First Soil CRC PhD thesis submission!

| Posted Oct 07,2021

We are very excited to announce that Soil CRC PhD student Xiangyu Liu from Griffith University is the first of our PhD cohort to submit his thesis!

Student Coordinator Dr Cassandra Wardle caught up with Xiangyu to discuss his achievement.

Congratulations Xiangyu! What is your thesis about?

My thesis is about the development of sensitive soil health indicators in Australia. It explores how soil microorganisms respond to compaction and drought stresses in both clay and sandy soils, and whether this could be used as a measure of soil health in sugarcane and grain systems.

What did you find?

The response of soil microorganisms to compaction is sensitive to changes in the water-filled pore space of soil, so it can provide a robust indicator for monitoring soil health.

We found that higher aggregation potential and microbial diversity in clay soils can improve resistance to environmental stresses and higher adaptation of microbial communities in sandy soils can provide a faster recovery from environmental stresses.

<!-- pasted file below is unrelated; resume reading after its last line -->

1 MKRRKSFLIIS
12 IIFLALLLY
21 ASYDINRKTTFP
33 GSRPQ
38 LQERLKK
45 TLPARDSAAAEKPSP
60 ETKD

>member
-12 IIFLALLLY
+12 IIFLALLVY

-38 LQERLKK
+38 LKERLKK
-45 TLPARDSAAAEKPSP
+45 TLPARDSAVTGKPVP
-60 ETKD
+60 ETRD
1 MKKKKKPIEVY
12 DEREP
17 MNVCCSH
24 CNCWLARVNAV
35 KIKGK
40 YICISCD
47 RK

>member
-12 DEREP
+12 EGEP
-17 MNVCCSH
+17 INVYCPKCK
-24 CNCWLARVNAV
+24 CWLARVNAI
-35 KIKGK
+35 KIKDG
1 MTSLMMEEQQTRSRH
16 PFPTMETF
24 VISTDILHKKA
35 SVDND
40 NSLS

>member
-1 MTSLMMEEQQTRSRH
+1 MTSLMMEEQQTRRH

Importantly for farmers, practices that increase soil organic matter and the diversity of soil microbial communities could help to build soil resistance and resilience to compaction and drought stresses.

What was it like to submit your thesis?

I felt such a big relief after submitting my thesis. It was like the world became colourful again to me!

It was hard to write papers at the same time as writing my thesis, which showed me that I needed to spend more time in multitasking training!

I definitely struggled as the submission date approached. I was worried that I wasn’t working hard enough and that my thesis wouldn’t be good enough.

What are you doing now while waiting for the examiner comments?

I am focusing on three things now: publishing papers, job hunting, and doing some casual work for Professor Chen. I accumulated piles of data during my PhD, but I’ve only prepared a fraction of it for publication, so I’m spending most of my time getting those results ready to publish.

Xiangyu’s thesis is titled ‘Microbial responses to soil constraints as a measure of soil health in sugarcane and grain systems’ He is working in the Soil CRC Project ‘Evaluating soil functional resilience’ led by Dr Mehran Rezaei Rashti from Griffith University. He is completing his PhD under the supervision of Professor Chengrong Chen, Dr Lukas Van Zwieten and Dr Mehran Rezai.

Read our recent profile of Xiangyu here.